Justin Davies, 41, from Fulham, in West London, slipped the drug into a bottle of Chardonnay which he shared with his wife, Sally, 36, when she arrived home from work. The couple, who have since divorced, were sleeping in separate rooms at the time.
Mrs Davies began to feel "odd and very tired" as she drank the wine during supper and, afterwards, while watching television. The next thing she remembered was waking up in her bed the next morning feeling "totally disorientated".
Mr Davies admitted two charges of drugging his wife, in the first British court case involving Flunitrazepam, the scientific name for Rohypnol.
Judge Geoffrey Grigson, told Mr Davies at the Old Bailey yesterday: "Ordinarily for an offence of this nature, I would not hesitate to pass an immediate custodial sentence. Had your motive been sexual, you would have been on your way to prison. Your intention, however misguided, was to save your marriage, for the sake of your son."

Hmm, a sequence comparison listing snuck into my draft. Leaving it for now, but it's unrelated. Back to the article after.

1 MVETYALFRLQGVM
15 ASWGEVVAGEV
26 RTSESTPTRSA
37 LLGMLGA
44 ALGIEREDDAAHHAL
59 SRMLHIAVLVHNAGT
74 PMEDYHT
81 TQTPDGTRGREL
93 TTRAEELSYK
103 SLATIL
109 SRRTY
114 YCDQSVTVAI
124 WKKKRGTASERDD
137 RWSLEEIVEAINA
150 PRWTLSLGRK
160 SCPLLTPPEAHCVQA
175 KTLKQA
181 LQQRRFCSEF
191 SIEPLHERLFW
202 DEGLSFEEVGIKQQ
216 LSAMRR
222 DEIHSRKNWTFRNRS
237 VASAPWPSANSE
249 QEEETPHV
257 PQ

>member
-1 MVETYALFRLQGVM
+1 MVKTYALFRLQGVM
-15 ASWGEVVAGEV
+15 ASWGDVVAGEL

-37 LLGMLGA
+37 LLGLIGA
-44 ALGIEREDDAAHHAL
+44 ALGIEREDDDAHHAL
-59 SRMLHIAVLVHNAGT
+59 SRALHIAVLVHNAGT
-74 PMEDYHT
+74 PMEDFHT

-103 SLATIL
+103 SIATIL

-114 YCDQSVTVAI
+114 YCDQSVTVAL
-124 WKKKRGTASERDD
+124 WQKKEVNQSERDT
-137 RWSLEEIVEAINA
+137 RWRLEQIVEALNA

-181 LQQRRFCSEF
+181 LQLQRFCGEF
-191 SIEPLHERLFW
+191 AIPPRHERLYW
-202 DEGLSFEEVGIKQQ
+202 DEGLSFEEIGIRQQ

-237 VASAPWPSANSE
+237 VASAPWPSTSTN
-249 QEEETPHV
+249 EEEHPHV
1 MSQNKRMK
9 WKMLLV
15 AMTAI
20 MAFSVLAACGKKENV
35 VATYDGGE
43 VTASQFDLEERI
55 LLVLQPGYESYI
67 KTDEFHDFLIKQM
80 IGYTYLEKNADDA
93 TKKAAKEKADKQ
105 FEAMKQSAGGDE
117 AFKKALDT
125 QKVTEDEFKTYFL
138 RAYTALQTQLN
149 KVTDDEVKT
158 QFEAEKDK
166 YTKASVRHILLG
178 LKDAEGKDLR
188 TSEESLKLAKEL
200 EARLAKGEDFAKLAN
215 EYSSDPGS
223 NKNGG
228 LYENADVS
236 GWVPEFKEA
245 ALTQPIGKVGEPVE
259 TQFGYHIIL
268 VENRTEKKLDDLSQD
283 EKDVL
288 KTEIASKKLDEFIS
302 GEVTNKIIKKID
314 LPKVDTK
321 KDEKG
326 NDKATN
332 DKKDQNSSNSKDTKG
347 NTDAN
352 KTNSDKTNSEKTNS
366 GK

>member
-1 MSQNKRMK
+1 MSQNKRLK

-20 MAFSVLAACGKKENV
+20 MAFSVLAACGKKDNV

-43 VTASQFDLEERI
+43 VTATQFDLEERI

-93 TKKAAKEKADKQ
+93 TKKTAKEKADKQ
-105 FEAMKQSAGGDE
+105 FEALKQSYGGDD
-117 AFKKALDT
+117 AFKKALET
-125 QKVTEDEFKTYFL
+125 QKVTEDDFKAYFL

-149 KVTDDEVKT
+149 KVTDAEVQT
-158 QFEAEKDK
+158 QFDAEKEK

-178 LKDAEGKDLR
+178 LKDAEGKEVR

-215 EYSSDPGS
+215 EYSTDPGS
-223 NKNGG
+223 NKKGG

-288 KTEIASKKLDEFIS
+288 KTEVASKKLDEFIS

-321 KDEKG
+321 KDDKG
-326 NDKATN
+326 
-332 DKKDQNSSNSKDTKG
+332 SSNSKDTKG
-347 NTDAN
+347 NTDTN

Laura Cobb, for the prosecution, described how Mrs Davies had woken up on 8 June 1997 at 7.40am unclear about what had happened the night before. The court heard how Mr Davies had said: "We had a nice chat. You told me you did not want a divorce. You jumped on me and of course I was not going to put up much resistance." Miss Cobb said that Mrs Davies "did not remember having sex and felt really stupid about it because she did not love him anymore".
Patrick Gibbs, for the defence, said of Mr Davies's behaviour: "He acted recklessly and dangerously because he loved his wife and wanted her to continue to be his wife. He thought if she saw things as he did she would wish to remain his wife. He was quite wrong."Reuse content